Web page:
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Health Literacy Research and Practice


Adult, Female, Humans, Male, Middle Aged, Health Literacy, Internal-External Control, Medication Adherence, Quality of Life, Telemedicine







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BACKGROUND: Health literacy is related to a variety of health outcomes, including disease control, health-related quality of life, and risk for death. Few studies have investigated the relation of electronic health literacy (e-health literacy) to outcomes or the mechanism by which they may be related.

METHODS: Secondary data were drawn from participants in a larger study on chronic disease self-management who were age 40 years and older, had at least one chronic health condition and a health literacy score of 8th grade or below on the validated short form of the Rapid Estimate of Adult Literacy in Medicine. Participants completed the e-Health Literacy Scale (eHEALS), the Multidimensional Health Locus of Control scale, a modified version of the Attitudes Toward Health Care Providers Scale (ATHCPS), the Wake Forest Physician Trust Scale (WFPTS), and the Gonzalez-Lu adherence questionnaire. Hypothesized relations were evaluated in a bootstrapped path analytic model using the Mplus statistical software.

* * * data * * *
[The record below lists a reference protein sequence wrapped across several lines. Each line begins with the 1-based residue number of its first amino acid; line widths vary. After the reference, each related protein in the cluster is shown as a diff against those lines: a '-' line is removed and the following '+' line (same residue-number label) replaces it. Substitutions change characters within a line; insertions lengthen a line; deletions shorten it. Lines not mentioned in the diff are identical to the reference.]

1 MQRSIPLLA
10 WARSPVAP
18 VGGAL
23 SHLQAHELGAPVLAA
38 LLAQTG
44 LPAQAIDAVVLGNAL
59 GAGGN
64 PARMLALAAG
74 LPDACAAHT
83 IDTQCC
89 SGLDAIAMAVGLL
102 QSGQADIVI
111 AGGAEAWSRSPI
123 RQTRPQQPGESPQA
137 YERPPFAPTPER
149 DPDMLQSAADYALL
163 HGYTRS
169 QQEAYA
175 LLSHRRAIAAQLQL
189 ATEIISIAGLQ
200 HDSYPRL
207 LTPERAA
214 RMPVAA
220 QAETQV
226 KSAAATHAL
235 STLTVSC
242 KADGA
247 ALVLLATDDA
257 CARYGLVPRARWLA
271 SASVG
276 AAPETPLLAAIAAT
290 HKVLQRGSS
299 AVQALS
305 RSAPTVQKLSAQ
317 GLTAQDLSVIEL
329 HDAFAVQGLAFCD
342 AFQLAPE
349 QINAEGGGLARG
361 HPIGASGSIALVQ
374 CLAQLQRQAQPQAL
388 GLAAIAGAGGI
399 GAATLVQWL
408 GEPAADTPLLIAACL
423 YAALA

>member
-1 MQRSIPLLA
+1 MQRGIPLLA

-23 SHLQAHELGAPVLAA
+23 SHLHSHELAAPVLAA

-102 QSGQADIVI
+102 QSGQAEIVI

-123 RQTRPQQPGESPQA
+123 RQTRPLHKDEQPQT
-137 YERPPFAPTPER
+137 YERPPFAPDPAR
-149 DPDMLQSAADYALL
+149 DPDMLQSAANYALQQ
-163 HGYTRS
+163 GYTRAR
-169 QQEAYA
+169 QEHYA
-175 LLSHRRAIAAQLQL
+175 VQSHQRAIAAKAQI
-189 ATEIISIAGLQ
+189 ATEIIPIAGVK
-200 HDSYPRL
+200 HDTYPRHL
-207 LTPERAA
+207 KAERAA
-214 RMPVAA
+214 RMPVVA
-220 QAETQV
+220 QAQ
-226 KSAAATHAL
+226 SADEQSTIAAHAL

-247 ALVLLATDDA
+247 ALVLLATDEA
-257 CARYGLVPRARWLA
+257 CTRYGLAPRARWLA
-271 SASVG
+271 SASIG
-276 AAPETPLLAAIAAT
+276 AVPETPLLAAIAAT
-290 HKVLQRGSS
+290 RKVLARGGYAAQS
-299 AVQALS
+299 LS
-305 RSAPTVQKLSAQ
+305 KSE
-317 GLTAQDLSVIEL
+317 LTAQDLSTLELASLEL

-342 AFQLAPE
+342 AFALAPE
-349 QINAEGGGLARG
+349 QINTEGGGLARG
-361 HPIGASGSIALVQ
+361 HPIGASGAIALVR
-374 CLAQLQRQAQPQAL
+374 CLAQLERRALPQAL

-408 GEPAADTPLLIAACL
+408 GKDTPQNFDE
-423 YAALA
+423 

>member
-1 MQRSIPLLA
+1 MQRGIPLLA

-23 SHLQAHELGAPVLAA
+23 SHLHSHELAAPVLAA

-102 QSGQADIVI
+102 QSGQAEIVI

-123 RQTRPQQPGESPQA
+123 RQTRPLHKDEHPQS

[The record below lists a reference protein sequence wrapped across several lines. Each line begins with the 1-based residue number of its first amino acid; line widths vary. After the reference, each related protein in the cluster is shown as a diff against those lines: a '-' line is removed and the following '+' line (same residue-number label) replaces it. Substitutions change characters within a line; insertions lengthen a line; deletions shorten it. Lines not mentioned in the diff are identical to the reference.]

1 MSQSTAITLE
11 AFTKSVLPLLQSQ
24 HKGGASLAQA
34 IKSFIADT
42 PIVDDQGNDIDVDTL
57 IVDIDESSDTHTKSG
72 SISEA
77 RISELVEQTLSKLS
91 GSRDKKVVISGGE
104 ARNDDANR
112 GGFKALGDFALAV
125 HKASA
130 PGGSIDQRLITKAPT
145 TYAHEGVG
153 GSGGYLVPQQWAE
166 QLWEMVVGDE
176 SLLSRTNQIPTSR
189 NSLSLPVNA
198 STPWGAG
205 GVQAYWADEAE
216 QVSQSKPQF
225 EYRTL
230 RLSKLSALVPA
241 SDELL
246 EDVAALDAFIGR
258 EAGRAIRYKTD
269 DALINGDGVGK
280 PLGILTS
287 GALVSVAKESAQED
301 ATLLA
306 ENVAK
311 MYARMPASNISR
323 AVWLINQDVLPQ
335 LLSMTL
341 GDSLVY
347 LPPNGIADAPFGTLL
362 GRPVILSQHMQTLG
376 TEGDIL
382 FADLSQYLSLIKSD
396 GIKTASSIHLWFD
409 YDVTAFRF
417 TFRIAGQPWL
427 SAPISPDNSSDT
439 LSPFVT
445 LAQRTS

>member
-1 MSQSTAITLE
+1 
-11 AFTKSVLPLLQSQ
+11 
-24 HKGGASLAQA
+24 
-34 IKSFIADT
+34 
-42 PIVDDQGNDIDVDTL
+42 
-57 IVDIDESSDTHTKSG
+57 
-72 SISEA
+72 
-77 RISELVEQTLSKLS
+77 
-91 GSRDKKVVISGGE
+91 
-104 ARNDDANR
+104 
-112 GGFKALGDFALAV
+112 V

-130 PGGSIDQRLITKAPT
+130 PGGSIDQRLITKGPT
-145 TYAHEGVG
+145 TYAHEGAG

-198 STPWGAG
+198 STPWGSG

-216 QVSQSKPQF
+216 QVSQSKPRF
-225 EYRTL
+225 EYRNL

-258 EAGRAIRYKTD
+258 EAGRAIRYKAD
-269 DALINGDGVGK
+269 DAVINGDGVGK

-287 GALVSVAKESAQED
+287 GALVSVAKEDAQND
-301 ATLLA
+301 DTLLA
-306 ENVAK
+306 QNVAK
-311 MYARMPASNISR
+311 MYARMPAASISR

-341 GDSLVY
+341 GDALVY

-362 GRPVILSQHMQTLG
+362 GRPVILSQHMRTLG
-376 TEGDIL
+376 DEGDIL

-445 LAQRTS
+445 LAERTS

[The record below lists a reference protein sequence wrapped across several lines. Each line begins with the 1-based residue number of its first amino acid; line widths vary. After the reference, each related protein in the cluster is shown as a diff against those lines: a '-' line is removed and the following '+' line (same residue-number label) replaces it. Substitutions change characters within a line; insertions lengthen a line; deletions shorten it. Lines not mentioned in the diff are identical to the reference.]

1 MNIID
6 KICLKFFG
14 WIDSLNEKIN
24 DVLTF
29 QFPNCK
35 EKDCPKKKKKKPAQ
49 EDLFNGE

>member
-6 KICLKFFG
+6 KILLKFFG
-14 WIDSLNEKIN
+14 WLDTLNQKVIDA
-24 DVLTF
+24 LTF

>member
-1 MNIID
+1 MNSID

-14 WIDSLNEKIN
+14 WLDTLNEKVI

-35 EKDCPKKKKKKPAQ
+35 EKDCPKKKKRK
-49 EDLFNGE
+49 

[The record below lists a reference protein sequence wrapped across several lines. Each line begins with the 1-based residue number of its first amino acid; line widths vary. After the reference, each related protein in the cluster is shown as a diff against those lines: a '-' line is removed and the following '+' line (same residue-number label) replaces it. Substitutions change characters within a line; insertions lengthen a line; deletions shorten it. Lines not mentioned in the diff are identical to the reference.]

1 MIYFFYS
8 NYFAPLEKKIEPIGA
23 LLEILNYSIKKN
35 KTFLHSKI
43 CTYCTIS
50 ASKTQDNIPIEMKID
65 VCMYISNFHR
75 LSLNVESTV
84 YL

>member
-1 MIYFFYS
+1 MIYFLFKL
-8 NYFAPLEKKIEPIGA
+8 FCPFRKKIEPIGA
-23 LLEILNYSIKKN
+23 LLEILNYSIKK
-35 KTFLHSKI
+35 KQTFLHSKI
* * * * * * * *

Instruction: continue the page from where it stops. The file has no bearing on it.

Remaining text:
KEY RESULTS: Participants included 334 individuals (mean age: 57.5 years; 173 women and 161 men) with Black, Indigenous, and People of Color accounting for 83.3% of the participants and White individuals making up 16.7% of the participants. Model results showed that after controlling for age, education, gender, and race, the eHEALS score was significantly related to the ATHCPS and WFPTS but not to the Gonzalez-Lu adherence questionnaire (

CONCLUSIONS: In this study, e-health literacy was related to important patient attitude and behavior variables via locus of control. This finding has implications for the importance of improving patients' ability to use the internet to access and effectively use health information. [

Creative Commons License

Creative Commons Attribution 4.0 International License
This work is licensed under a Creative Commons Attribution 4.0 International License.



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